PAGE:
Pubs, bars, and brewers are pledging to continue to help the government tackle covid, but they’re seeking support as the sector recovers.

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In a speech yesterday, the prime minister confirmed that the maximum number of people who can gather together will reduce from 30 to six, although there are some exclusions. He also announced the mandatory use of test and trace by hospitality businesses.

Emma McClarkin, chief executive of the British Beer & Pub Association, said: “It is understandable that the government are concerned about the recent rise in covid cases. This concern is recognised by our sector and we will play an active role in helping government manage this rise in infections by continuing to adhere to the current guidelines as well as embracing the new ones. 

“It is important to understand that the changes to social gatherings … will have an immediate cooling effect on public confidence to go out and visit our pubs. And will have a direct impact on trade that will be felt hard across an industry that is already struggling to get back on its feet. 

“At such a delicate point in our recovery, after a steady start this summer, as we head into autumn and winter where we expect trade to already slow down, this is very concerning.

“With the announcements made today, pubs and breweries will need much more support from the government if they are to survive. An extension on business rates relief, continuation of the VAT cut to food and soft drinks, a sector specific furlough extension, and a significant beer duty cut are needed now.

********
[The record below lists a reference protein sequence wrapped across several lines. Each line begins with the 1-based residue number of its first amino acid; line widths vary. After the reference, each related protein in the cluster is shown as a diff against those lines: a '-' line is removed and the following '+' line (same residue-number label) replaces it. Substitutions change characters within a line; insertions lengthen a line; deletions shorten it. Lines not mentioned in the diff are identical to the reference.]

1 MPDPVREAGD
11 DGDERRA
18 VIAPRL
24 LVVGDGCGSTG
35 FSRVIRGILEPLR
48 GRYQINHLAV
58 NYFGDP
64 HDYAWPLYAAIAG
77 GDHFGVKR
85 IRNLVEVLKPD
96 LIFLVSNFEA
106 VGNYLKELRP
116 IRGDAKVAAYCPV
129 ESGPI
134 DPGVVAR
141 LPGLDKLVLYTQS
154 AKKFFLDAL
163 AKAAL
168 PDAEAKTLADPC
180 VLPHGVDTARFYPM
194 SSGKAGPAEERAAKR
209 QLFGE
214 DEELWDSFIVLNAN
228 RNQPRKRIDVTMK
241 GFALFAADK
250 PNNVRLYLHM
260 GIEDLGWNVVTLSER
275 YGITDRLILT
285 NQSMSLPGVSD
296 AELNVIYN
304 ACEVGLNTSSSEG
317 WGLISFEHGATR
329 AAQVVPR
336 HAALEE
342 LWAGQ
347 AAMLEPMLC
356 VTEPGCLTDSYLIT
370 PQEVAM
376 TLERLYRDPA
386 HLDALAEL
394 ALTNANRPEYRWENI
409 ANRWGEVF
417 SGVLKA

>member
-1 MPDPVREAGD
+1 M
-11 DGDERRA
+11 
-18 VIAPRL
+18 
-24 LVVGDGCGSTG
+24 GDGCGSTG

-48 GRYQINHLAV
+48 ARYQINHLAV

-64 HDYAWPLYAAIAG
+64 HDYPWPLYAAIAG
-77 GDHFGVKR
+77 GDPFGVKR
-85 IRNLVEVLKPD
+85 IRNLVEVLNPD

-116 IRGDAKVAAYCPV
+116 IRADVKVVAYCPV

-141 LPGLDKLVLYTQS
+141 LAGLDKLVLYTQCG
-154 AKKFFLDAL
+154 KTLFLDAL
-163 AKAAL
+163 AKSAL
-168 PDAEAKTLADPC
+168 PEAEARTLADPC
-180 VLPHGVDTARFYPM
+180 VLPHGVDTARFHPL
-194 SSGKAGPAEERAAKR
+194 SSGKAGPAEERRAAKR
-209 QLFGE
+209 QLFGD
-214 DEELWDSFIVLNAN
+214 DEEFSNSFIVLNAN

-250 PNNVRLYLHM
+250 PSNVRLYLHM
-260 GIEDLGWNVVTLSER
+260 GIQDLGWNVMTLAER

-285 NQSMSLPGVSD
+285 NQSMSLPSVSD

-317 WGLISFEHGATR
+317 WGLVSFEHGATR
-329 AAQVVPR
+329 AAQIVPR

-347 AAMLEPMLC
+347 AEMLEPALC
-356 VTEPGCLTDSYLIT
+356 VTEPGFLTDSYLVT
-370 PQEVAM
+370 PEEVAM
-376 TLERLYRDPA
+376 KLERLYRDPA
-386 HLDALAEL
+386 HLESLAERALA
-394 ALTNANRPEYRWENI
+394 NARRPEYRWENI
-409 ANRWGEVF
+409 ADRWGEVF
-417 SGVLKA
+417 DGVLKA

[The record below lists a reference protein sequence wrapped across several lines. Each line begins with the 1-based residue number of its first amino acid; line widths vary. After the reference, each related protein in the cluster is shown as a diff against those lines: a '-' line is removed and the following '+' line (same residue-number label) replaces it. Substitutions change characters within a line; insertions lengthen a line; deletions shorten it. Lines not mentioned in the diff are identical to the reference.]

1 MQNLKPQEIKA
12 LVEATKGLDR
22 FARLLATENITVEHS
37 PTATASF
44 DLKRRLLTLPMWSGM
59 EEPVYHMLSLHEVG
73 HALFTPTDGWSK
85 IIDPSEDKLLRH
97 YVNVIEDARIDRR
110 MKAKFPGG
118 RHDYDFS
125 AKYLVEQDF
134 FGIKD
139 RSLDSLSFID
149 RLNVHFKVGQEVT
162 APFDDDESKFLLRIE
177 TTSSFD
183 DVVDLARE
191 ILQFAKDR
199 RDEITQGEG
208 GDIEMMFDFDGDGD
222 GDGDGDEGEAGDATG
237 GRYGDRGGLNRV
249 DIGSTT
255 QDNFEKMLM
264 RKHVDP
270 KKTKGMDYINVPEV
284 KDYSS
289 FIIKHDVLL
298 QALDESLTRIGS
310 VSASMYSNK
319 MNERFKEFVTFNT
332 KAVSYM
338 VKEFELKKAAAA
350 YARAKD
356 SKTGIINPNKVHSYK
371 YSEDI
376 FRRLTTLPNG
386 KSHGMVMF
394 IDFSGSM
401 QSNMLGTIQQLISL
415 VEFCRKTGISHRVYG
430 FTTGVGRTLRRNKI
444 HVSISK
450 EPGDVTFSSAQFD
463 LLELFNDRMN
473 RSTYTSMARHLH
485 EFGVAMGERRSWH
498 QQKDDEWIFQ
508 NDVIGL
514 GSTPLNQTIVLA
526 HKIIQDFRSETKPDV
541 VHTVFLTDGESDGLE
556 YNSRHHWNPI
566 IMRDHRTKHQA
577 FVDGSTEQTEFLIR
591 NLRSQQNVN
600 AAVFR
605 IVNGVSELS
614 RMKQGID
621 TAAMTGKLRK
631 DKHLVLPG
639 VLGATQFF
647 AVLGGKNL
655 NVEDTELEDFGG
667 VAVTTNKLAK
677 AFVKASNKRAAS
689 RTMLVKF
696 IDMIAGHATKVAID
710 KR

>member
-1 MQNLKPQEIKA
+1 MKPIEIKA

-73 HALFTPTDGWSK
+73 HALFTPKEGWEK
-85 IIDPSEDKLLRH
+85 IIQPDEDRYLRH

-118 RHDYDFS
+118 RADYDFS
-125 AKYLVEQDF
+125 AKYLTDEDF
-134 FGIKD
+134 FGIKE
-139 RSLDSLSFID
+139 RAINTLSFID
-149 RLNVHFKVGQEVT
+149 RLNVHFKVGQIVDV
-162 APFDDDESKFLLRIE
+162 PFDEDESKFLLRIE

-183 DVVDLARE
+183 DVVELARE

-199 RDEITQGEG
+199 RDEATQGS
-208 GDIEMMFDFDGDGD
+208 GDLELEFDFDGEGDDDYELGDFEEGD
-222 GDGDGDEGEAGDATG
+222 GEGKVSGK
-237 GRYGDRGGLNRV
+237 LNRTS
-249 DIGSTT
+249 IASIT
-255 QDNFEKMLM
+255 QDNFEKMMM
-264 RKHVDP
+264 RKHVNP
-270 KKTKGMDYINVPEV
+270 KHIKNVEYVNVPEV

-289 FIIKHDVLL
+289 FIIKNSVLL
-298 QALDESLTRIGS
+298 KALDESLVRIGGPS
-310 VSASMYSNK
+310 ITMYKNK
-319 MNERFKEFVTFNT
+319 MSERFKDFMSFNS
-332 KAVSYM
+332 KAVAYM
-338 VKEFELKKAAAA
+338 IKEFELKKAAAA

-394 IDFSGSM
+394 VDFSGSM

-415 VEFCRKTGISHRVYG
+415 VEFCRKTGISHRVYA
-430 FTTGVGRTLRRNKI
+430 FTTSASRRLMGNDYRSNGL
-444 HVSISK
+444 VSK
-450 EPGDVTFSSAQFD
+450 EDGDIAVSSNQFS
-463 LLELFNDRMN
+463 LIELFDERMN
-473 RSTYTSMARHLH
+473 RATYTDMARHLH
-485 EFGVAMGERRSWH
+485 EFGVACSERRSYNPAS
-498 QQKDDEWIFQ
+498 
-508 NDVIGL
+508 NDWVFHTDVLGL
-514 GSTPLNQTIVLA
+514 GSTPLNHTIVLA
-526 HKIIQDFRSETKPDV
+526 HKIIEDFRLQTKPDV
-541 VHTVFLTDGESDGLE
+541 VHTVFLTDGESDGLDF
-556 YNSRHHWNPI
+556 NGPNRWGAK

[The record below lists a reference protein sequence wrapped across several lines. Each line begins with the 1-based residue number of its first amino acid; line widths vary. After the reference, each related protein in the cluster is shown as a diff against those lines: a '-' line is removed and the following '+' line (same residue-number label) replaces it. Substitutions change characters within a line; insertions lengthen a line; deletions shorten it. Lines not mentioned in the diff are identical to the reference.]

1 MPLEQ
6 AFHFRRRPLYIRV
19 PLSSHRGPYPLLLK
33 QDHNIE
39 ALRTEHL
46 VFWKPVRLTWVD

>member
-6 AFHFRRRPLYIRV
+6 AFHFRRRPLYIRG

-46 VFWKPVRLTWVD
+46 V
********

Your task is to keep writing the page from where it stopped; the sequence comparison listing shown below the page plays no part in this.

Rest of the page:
‘Like-for-like July sales for small breweries have been down 50%’

“These measures, along with the welcomed compensation for businesses closed as a result of local lockdowns, announced earlier today by the Treasury, will help pubs survive, protect jobs, and ensure they can continue to serve our communities.”

James Calder, chief executive of the Society of Independent Brewers (SIBA), said: “While it is imperative that we tackle the spread of covid-19, the hospitality industry is still in a fragile state having taken the first few steps to start to rebuild over the summer, with small independent breweries who rely on pub beer sales some of the hardest hit.

“Even with pubs, bars, and restaurants having been allowed to re-open, like-for-like July sales for small breweries have been down 50%, and every week over the summer we have seen at least two small breweries closing for good. 

“No one wants these small steps to be the last, and if further restrictions are introduced, it is imperative that the government provides the full support these small independent businesses need. For small breweries, they need access to the full package of support already given to pubs, including the business rate holiday and an extension of furlough.

“The government should also scrap its plans to raise the amount of beer duty small breweries will have to pay under its proposed changes to small brewers relief, which is threatening businesses and creating additional uncertainty at a very challenging time.”

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